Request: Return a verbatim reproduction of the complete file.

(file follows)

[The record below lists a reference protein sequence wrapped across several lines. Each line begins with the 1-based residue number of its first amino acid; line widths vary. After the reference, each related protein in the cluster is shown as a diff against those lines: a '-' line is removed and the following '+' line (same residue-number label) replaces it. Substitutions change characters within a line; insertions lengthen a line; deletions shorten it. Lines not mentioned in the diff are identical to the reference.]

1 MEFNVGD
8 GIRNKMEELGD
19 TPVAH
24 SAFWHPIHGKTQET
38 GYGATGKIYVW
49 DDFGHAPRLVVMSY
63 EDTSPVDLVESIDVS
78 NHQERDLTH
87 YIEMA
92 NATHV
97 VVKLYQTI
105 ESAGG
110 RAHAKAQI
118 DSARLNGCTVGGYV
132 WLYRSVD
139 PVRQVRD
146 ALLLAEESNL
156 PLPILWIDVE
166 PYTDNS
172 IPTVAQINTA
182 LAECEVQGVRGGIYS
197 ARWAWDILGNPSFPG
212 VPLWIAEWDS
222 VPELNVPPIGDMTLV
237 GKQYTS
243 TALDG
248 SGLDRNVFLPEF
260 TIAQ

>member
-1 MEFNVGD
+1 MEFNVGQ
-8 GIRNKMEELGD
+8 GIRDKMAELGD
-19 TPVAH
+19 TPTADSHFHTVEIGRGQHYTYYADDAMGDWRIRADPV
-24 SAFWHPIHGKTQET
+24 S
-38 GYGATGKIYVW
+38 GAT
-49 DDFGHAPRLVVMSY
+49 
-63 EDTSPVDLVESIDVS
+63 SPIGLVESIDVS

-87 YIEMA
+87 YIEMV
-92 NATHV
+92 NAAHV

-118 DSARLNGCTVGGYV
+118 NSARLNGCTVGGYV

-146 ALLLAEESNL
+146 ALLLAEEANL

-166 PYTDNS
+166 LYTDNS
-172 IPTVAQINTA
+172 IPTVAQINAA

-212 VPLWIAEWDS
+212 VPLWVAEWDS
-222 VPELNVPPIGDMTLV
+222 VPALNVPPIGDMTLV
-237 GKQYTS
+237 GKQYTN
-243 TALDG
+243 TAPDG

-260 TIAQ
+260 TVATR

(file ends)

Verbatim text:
[The record below lists a reference protein sequence wrapped across several lines. Each line begins with the 1-based residue number of its first amino acid; line widths vary. After the reference, each related protein in the cluster is shown as a diff against those lines: a '-' line is removed and the following '+' line (same residue-number label) replaces it. Substitutions change characters within a line; insertions lengthen a line; deletions shorten it. Lines not mentioned in the diff are identical to the reference.]

1 MEFNVGD
8 GIRNKMEELGD
19 TPVAH
24 SAFWHPIHGKTQET
38 GYGATGKIYVW
49 DDFGHAPRLVVMSY
63 EDTSPVDLVESIDVS
78 NHQERDLTH
87 YIEMA
92 NATHV
97 VVKLYQTI
105 ESAGG
110 RAHAKAQI
118 DSARLNGCTVGGYV
132 WLYRSVD
139 PVRQVRD
146 ALLLAEESNL
156 PLPILWIDVE
166 PYTDNS
172 IPTVAQINTA
182 LAECEVQGVRGGIYS
197 ARWAWDILGNPSFPG
212 VPLWIAEWDS
222 VPELNVPPIGDMTLV
237 GKQYTS
243 TALDG
248 SGLDRNVFLPEF
260 TIAQ

>member
-1 MEFNVGD
+1 MEFNVGQ
-8 GIRNKMEELGD
+8 GIRDKMAELGD
-19 TPVAH
+19 TPTADSHFHTVEIGRGQHYTYYADDAMGDWRIRADPV
-24 SAFWHPIHGKTQET
+24 S
-38 GYGATGKIYVW
+38 GAT
-49 DDFGHAPRLVVMSY
+49 
-63 EDTSPVDLVESIDVS
+63 SPIGLVESIDVS

-87 YIEMA
+87 YIEMV
-92 NATHV
+92 NAAHV

-118 DSARLNGCTVGGYV
+118 NSARLNGCTVGGYV

-146 ALLLAEESNL
+146 ALLLAEEANL

-166 PYTDNS
+166 LYTDNS
-172 IPTVAQINTA
+172 IPTVAQINAA

-212 VPLWIAEWDS
+212 VPLWVAEWDS
-222 VPELNVPPIGDMTLV
+222 VPALNVPPIGDMTLV
-237 GKQYTS
+237 GKQYTN
-243 TALDG
+243 TAPDG

-260 TIAQ
+260 TVATR